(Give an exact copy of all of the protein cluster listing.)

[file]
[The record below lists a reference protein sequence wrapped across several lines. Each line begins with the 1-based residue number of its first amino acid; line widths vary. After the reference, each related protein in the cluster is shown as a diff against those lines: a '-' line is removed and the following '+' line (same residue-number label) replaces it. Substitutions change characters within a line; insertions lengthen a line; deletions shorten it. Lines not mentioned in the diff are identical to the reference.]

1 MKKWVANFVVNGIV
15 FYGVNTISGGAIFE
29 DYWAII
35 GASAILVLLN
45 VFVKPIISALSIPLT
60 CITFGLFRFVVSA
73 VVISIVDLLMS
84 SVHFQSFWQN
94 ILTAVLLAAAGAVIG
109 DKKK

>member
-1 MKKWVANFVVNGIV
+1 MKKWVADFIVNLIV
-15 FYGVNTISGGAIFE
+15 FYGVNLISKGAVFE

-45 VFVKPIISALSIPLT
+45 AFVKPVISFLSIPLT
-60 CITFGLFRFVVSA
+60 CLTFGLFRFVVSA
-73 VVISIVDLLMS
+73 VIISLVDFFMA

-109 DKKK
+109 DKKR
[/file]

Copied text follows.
[The record below lists a reference protein sequence wrapped across several lines. Each line begins with the 1-based residue number of its first amino acid; line widths vary. After the reference, each related protein in the cluster is shown as a diff against those lines: a '-' line is removed and the following '+' line (same residue-number label) replaces it. Substitutions change characters within a line; insertions lengthen a line; deletions shorten it. Lines not mentioned in the diff are identical to the reference.]

1 MKKWVANFVVNGIV
15 FYGVNTISGGAIFE
29 DYWAII
35 GASAILVLLN
45 VFVKPIISALSIPLT
60 CITFGLFRFVVSA
73 VVISIVDLLMS
84 SVHFQSFWQN
94 ILTAVLLAAAGAVIG
109 DKKK

>member
-1 MKKWVANFVVNGIV
+1 MKKWVADFIVNLIV
-15 FYGVNTISGGAIFE
+15 FYGVNLISKGAVFE

-45 VFVKPIISALSIPLT
+45 AFVKPVISFLSIPLT
-60 CITFGLFRFVVSA
+60 CLTFGLFRFVVSA
-73 VVISIVDLLMS
+73 VIISLVDFFMA

-109 DKKK
+109 DKKR